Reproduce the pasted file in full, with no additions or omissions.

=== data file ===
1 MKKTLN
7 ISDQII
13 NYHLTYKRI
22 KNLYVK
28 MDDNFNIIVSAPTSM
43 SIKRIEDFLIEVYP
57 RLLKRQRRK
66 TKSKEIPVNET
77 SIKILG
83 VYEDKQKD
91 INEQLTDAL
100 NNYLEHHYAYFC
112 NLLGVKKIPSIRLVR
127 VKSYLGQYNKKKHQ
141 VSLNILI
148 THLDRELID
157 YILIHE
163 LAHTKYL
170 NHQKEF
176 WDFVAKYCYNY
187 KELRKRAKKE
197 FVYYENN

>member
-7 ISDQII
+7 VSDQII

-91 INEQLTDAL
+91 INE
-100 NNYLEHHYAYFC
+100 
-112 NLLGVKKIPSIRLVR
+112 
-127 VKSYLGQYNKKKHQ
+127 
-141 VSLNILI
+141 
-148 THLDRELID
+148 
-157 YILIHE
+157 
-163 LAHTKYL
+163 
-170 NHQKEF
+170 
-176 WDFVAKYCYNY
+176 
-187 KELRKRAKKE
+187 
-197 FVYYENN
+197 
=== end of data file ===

1 MKKTLN
7 ISDQII
13 NYHLTYKRI
22 KNLYVK
28 MDDNFNIIVSAPTSM
43 SIKRIEDFLIEVYP
57 RLLKRQRRK
66 TKSKEIPVNET
77 SIKILG
83 VYEDKQKD
91 INEQLTDAL
100 NNYLEHHYAYFC
112 NLLGVKKIPSIRLVR
127 VKSYLGQYNKKKHQ
141 VSLNILI
148 THLDRELID
157 YILIHE
163 LAHTKYL
170 NHQKEF
176 WDFVAKYCYNY
187 KELRKRAKKE
197 FVYYENN

>member
-7 ISDQII
+7 VSDQII

-91 INEQLTDAL
+91 INE
-100 NNYLEHHYAYFC
+100 
-112 NLLGVKKIPSIRLVR
+112 
-127 VKSYLGQYNKKKHQ
+127 
-141 VSLNILI
+141 
-148 THLDRELID
+148 
-157 YILIHE
+157 
-163 LAHTKYL
+163 
-170 NHQKEF
+170 
-176 WDFVAKYCYNY
+176 
-187 KELRKRAKKE
+187 
-197 FVYYENN
+197 